Senator Hillary Clinton has become a study in contrasts. She is simultaneously running to and from her political base, speaking like a liberal and like a moderate. She understands her base and she understands her weaknesses, evidenced by statements within the past thirty days. But more important, there is truth to her words, or at times, the words behind her words.
To her base, and not to the general voting public, came a campaign ad that ran in Iowa:
"You know, if you're a family that is struggling, and you don't have health care, well, you are invisible to this president. If you're a single mom trying to find affordable child care so you can go to work, well, you're invisible too. And I never thought I would see that our soldiers who serve in Iraq and Afghanistan would be treated as though they were invisible as well. Americans from all walks of life across our country may be invisible to this president, but they're not invisible to me, and they won't be invisible to the next president of the United States."
Clinton does not understand that many Americans want to be invisible- not in a ridiculous sense, as if the IRS can be avoided, but in the sense of butting out of our day-to-day lives- the federal government even regulates how much water goes down the toilet!
The heart of her message is the line: "Americans from all walks of life across this country may be invisible to this president, but they're not invisible to me." In light of the amount of government bureaucracy and regulations that inhibit our economy and encroach on our liberties, invisibility does not seem so bad, especially from a Clinton.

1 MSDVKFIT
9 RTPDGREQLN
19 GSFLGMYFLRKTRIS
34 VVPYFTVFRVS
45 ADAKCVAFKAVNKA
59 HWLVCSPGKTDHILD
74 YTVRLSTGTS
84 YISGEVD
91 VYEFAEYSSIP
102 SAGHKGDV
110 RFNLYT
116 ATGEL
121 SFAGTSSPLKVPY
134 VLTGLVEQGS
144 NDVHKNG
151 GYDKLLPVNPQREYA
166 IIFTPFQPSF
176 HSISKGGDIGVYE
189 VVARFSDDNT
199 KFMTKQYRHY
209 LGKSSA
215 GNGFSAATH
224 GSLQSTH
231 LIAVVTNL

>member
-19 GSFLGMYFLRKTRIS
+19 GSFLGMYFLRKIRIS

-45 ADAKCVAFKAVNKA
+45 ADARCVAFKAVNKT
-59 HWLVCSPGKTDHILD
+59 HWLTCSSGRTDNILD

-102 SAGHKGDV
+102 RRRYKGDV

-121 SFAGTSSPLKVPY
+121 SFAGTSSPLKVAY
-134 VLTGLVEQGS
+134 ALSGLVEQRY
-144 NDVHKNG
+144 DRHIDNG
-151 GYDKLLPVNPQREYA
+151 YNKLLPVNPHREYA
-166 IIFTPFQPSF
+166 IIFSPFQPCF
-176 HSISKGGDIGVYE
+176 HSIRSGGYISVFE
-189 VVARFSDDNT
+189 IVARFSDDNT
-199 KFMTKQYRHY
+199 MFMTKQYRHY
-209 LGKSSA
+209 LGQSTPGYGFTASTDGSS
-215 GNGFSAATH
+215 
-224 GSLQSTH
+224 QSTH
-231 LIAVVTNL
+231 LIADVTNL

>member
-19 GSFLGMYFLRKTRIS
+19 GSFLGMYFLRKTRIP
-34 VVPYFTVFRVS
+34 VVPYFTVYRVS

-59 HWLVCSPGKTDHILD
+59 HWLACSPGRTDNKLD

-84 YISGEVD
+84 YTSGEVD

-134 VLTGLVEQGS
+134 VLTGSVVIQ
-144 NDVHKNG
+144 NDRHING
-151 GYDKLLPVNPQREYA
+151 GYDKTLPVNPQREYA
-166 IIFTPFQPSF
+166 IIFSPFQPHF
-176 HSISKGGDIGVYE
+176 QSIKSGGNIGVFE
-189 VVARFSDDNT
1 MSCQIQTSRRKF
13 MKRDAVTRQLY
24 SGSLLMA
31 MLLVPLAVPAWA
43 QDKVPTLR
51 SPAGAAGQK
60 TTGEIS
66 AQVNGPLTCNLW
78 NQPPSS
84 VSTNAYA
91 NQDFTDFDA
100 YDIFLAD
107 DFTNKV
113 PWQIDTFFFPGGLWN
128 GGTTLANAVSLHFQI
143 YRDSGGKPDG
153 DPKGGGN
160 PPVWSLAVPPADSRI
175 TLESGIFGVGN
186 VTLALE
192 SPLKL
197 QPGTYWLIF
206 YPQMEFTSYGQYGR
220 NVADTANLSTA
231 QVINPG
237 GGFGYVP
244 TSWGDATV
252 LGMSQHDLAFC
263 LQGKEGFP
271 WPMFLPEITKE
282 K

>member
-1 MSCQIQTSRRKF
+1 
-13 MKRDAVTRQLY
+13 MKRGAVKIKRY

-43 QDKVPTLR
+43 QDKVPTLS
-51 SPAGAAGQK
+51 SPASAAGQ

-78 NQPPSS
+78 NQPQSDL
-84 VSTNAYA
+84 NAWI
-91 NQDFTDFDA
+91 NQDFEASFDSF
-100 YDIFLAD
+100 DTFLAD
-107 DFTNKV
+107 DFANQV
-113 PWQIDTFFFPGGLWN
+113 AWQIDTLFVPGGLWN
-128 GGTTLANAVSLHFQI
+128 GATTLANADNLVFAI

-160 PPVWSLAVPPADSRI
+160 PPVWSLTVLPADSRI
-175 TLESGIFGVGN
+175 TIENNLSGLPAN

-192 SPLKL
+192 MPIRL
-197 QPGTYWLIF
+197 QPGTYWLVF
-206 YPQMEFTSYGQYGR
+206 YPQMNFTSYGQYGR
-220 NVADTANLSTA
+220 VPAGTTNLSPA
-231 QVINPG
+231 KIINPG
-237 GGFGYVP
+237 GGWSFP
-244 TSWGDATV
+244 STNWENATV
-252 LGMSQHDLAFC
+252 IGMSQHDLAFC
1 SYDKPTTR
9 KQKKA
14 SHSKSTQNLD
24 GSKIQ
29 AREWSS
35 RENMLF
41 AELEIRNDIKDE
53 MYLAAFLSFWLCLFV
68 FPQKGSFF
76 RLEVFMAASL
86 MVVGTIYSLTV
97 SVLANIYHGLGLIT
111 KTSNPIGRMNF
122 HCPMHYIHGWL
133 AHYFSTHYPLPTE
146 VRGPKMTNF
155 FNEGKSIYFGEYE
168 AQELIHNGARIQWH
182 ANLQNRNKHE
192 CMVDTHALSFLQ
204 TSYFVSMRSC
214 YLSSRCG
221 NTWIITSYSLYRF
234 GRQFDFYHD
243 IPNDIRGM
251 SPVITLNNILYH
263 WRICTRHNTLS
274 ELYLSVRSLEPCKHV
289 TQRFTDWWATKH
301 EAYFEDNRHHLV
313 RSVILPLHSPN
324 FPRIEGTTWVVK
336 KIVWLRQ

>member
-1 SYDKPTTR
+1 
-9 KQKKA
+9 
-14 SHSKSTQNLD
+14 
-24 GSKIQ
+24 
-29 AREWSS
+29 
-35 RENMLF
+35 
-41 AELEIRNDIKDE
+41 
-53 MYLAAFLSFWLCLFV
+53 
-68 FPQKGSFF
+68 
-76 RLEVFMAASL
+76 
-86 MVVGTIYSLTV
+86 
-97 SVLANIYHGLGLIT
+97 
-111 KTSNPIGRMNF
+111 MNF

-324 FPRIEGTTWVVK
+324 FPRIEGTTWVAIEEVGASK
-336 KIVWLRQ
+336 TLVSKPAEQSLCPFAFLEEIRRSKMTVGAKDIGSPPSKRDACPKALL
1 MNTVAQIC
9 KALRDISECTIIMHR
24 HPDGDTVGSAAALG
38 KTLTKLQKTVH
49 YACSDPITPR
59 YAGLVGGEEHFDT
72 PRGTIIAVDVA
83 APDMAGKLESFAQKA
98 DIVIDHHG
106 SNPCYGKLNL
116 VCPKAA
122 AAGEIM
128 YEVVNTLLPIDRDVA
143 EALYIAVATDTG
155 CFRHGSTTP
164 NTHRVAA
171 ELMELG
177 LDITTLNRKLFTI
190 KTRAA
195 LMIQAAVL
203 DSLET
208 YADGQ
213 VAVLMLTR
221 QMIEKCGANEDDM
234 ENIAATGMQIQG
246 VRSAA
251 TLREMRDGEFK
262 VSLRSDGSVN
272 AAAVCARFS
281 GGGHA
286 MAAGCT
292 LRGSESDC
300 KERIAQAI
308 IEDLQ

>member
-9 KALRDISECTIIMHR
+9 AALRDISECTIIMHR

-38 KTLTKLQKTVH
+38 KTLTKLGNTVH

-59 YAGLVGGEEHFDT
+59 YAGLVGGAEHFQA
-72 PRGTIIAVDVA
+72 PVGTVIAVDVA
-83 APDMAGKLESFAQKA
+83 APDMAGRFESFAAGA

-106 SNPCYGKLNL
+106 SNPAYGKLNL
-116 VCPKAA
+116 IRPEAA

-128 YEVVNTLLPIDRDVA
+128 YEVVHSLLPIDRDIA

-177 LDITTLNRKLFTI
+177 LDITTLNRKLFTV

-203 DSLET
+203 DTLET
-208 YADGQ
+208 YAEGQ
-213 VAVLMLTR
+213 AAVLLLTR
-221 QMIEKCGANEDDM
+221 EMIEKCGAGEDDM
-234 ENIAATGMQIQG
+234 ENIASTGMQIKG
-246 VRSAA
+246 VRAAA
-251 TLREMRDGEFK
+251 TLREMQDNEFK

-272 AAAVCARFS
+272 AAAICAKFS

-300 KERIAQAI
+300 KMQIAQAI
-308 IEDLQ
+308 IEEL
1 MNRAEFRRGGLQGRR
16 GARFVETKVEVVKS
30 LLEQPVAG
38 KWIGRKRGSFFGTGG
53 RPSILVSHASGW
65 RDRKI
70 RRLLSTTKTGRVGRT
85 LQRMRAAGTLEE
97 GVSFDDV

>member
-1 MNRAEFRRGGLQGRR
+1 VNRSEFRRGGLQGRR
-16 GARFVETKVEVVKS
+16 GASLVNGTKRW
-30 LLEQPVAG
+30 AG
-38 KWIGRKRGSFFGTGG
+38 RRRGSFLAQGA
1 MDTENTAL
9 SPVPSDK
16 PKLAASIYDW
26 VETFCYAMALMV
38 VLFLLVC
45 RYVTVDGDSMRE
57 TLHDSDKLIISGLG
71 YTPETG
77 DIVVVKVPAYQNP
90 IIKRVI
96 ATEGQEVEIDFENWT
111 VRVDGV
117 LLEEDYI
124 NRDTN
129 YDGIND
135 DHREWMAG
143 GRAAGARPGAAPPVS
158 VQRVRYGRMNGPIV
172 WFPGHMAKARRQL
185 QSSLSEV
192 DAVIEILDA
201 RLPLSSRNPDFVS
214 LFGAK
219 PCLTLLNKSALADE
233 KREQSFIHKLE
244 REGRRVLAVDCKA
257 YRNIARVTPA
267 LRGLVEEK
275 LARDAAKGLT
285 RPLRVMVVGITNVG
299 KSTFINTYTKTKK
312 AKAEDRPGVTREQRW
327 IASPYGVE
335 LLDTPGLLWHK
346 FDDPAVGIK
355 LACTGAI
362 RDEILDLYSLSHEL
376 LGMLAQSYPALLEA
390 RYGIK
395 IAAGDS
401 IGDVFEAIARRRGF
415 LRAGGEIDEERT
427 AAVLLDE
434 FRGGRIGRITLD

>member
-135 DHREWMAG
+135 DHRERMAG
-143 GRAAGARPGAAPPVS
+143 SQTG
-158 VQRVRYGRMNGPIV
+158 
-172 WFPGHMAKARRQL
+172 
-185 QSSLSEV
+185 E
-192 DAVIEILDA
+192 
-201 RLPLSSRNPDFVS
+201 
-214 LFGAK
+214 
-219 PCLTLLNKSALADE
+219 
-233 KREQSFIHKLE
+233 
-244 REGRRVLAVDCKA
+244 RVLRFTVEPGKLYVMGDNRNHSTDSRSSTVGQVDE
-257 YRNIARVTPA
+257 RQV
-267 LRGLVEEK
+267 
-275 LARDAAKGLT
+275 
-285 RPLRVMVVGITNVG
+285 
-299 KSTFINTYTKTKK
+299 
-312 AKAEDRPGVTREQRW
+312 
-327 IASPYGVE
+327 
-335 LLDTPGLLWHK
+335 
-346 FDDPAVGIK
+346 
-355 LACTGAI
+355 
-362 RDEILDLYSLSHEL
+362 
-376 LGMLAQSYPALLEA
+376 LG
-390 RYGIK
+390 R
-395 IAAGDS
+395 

Her second, and more revealing statement was controversial amongst Democrats:
"It's a horrible prospect to ask yourself, 'What if? What if?' But if certain things happen between now and the election, particularly with respect to terrorism, that will automatically give the Republicans an advantage again, no matter how badly they have mishandled it, no matter how much more dangerous they have made the world."
Sen. Clinton is astute enough to recognize that her party is, at the very least, perceived by the American people to be weak against our enemies. What was startling was that she actually admitted her party's weakness, and she did not admit it in confidence to a friend at a party, only to be overheard by a well-placed microphone. Rather, her admission was knowingly public.
Ignoring the gratuitous swipe at Republicans, her statement basically was "Americans know that we Democrats do not believe in protecting this country." For Democrats, their argument is no longer with Republicans, but with Sen. Clinton.
Even without her comment, the sentiment that she expressed is not really news to those who follow politics, and only Democrats protested. Americans, Europeans, Iraqis, al Qaeda- all understand that her analysis is accurate.
The primary season approaches. For now, Clinton only has to persuade fellow Democrats. But soon, assuming that she wins the nomination, she will have to persuade the masses. Her two-pronged message- that she is an "anti-Bush" and that she is a moderate who does not share her party's weaknesses- will either sweep her into the White House or turn her campaign into a pile of contradictions. She will either appear to be all things for a majority of the electorate or will turn off nearly everyone.
It is always comforting when politicians speak the truth. In the two above cases, she was forthright: your odds of being invisible under a Hillary Clinton administration will be even worse than they are now; and, never trust a modern-day Democrat to defend America.
If she does not get the Democrat party nomination, at least Sen. Clinton will have contributed, honestly, to the political debate.
Copyright ©2007 Brian W. Peterson